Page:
Beside the collection of historic buildings on the museum grounds was a large North West Mounted Police Memorial.  A large and impressive wooden gate, supported by tall stone pillars created a humbling entrance to the peaceful spot, which offered a beautiful view over the Battleford River flats.  The memorial listed the names of NWMP who died in armed conflicts in the region, as well as unmarked graves for those whose names have been lost to history. 

We followed the sidewalk through a neighborhood at the top of the ridge, passed the campground, and came to the Fort Battleford National Historic Site. Fort  Battleford was built in 1876 when the nearby settlement was declared the capital of the North-West Territories, and it sits at the center of some of the most important events in the post-European contact history of Western Canada.  The North West Mounted Police who served there acted as police officers, as well as translators, administrators, escorts during the Treaty 6 negotiations, and central players in the 1885 conflicts. 



The relationship between the NWMP and the First Nations in the area was antagonistic, because the NWMP were tasked with enforcing John A. McDonald's Indian Act, the goal of which was to do away with the tribal system, and assimilate the Indian People as quickly as possible.  The Canadian government viewed the prairies as empty, and encouraged wave after wave of pioneers to settle it during 1800's.  In response, the M├ętis formed their own government in Batoche in March 1885, which the Canadian government viewed as an attack on their sovereignty.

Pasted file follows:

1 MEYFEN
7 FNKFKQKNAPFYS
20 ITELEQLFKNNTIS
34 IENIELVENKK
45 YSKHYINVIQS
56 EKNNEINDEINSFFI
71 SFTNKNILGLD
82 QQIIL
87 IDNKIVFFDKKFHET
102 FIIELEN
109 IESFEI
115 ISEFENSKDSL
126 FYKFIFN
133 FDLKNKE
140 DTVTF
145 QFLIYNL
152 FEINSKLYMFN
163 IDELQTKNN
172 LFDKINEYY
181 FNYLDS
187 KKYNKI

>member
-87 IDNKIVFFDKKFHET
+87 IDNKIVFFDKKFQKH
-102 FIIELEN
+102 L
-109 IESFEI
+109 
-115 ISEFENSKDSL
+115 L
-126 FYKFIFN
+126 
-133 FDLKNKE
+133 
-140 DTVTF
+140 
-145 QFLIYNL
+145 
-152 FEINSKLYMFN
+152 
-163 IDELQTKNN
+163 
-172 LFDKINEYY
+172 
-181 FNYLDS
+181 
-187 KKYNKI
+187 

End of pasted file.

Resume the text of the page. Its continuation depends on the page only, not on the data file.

A series of battles were fought during the 1885 Resistance, at Duck Lake, Frog Lake, Cut Knife Hill, Fort Pitt, Frenchman Butte, Steele Narrows, Batoche, and finally Loon Lake.  During these conflicts Fort Battleford served as the center of operations for the North West Mounted Police.  Following the battle at Batoche on May 12th, Louis Riel surrendered.  Chief Poundmaker surrendered only May 26th at Fort Battleford, and Chief Big Bear and his son Horse Child surrendered at Fort Carlton on July 4th, 1885.  Louis Riel was found guilty and hanged on November 16, 1885.  Big Bear and Poundmaker were also found guilty of treason and sentenced to three years in the federal penitentiary, but both men died from illness shortly after being released early.